So having looked back on the band it self just where are those fine soloists today:

Graham WalkerPrincipal Cornet – Graham Walker

Graham was born in Elsecar near Barnsley in 1946 and at the age of ten joined the local Elsecar Main Colliery Band. He made rapid progress and by the age of 16 had joined Grimethorpe under their legendary conductor George Thompson.

Having decided to make a career out of music he took a music course in Huddersfield and then in 1963 enrolled at the Royal Manchester College of Music to study the trumpet. During his three years at College he played with the Royal Liverpool Philharmonic Orchestra. In 1966 he took a teaching post with the West Riding County Council Education Department where his role was to build up instrumental teaching in the Selby and York areas. This new role also gave him the opportunity of returning to the world of brass bands - he joined the York Railway Band as their principal cornet and deputy conductor.

In 1969 he was playing first trumpet for Handel’s Messiah at Yeadon Town Hall alongside Fred Muscroft who mentioned to him that Imps were looking for a new principal cornet player and was he interested. Initially saying he would think about it, a couple of weeks later he went to a band rehearsal and was later offered the job. That was the start of a very successful nine year stay with the band during which time he was often asked to join other top bands but always turned them down.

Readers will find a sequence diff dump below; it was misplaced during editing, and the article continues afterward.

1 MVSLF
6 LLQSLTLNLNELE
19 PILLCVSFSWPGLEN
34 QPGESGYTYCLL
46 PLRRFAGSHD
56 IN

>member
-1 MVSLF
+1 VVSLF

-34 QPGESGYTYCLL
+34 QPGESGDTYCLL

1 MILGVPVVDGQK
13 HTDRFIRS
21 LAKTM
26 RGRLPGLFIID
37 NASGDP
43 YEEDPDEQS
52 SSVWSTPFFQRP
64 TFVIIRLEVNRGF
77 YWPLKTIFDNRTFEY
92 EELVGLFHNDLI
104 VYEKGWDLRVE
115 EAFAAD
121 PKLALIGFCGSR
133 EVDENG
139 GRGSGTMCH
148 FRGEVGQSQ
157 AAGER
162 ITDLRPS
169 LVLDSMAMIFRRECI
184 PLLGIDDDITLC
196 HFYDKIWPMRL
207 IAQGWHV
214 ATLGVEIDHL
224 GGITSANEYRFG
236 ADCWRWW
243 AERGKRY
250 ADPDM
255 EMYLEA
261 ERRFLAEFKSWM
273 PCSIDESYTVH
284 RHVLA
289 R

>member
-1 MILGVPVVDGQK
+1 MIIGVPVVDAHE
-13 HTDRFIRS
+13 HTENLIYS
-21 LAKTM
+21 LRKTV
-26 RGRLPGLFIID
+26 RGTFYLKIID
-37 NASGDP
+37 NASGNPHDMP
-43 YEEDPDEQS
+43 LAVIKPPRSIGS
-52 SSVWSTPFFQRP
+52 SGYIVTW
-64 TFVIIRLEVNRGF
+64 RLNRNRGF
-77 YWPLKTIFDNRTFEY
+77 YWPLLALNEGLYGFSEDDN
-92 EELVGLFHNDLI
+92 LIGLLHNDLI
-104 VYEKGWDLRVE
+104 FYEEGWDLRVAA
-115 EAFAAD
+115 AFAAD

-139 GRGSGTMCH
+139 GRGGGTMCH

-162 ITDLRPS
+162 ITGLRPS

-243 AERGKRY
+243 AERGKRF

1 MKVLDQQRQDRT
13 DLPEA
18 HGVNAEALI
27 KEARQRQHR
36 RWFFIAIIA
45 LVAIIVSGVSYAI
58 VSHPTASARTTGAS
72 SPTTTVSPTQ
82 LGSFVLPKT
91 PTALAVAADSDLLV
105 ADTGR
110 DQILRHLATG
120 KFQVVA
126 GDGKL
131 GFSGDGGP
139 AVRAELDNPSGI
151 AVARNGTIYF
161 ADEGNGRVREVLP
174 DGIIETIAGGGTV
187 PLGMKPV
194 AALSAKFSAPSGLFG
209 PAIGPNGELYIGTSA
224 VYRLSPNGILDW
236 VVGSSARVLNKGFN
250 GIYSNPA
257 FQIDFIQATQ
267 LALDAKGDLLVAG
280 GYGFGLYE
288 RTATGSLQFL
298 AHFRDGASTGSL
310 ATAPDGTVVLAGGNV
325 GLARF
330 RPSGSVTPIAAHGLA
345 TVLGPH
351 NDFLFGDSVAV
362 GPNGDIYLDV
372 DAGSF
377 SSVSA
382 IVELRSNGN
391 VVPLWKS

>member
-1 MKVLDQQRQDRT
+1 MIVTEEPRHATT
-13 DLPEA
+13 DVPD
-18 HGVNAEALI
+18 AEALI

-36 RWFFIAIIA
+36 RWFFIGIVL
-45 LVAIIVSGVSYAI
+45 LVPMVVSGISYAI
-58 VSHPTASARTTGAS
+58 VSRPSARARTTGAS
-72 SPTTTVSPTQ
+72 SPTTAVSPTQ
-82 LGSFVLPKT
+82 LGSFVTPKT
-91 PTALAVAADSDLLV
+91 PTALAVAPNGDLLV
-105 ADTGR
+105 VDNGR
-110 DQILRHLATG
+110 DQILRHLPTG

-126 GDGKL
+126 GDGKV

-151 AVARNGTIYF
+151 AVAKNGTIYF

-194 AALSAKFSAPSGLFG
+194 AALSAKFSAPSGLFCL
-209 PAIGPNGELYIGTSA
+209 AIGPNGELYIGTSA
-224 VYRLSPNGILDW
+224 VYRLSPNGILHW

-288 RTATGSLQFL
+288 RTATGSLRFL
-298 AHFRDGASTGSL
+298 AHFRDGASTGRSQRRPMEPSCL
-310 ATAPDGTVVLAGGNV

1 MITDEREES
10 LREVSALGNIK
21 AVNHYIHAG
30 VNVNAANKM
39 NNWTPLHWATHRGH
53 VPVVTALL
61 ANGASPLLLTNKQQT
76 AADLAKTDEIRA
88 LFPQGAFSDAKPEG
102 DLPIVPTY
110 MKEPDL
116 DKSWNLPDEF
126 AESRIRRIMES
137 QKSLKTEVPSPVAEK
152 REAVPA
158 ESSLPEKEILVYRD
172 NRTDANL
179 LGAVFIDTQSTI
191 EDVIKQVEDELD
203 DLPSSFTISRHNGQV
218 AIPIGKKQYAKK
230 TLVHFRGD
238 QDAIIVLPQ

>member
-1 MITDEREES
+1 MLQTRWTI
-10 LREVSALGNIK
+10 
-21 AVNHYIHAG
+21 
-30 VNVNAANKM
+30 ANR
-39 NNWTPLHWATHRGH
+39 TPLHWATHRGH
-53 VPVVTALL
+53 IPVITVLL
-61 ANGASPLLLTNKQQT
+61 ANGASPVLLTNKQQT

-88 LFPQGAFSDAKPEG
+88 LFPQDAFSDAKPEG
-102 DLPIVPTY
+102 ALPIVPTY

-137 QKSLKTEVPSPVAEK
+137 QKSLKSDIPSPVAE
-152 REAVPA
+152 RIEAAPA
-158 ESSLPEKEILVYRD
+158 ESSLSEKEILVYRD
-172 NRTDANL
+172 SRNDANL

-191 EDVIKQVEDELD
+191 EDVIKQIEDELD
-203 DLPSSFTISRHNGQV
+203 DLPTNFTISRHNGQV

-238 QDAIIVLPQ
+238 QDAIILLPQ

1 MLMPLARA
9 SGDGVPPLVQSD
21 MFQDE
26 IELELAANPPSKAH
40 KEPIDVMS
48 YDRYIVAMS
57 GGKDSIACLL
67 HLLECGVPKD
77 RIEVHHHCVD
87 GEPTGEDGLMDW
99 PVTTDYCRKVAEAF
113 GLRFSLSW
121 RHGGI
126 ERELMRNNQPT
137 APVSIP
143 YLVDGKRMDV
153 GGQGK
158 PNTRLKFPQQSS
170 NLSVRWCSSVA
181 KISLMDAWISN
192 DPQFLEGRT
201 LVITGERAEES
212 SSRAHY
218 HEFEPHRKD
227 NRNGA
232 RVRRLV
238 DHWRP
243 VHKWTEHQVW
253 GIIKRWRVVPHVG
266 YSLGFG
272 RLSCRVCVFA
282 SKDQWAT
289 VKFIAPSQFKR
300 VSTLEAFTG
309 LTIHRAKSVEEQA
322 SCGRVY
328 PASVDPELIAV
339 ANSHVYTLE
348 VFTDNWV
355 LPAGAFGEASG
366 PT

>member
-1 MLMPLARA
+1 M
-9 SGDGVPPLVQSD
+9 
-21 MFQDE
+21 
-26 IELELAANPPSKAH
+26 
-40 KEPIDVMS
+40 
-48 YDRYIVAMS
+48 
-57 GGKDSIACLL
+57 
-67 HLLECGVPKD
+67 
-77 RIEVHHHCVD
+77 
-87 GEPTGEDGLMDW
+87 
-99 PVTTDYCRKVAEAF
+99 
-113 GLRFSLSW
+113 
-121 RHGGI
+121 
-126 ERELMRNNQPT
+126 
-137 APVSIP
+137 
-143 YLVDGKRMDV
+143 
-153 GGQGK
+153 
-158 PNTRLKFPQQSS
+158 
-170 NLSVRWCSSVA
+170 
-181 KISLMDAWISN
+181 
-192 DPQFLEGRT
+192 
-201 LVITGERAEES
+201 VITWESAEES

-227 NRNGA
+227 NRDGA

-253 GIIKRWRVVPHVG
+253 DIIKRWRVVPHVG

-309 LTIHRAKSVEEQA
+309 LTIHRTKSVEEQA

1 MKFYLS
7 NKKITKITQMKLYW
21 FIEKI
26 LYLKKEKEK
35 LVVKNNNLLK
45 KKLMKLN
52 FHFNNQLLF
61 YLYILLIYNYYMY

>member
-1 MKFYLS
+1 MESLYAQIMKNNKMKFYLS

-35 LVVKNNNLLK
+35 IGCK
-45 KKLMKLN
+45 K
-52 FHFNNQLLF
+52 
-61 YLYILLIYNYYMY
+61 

Graham felt the band was playing well in those days and thought they could win one of the major contest titles. “…The band was playing as a tightly knit team and any band playing like that must eventually win…” – not long after the did band become the British Open Champions of 1970.

This was the start of a winning streak, the second Open followed and then the National finals at London in 1978. Looking back Graham firmly believes that the band would have been worthy winners of the 1973 Open as well. Few players get the chance of playing with a National Champion band and when Imps took the honour in 1978 he certainly felt that was the one to win.

He was the Champion Soloist of Great Britain 1971/72 when he played his own arrangement of Oscar Boeme’s ‘Trumpet Concerto’.

Looking back he rates Derek Garside as one of the main influences in his cornet playing career – his sound and technical ability was second to none. Back in those days by listening to the principal players of the top bands you could tell instantly which band it was – something which he feels is not quite as easy these days.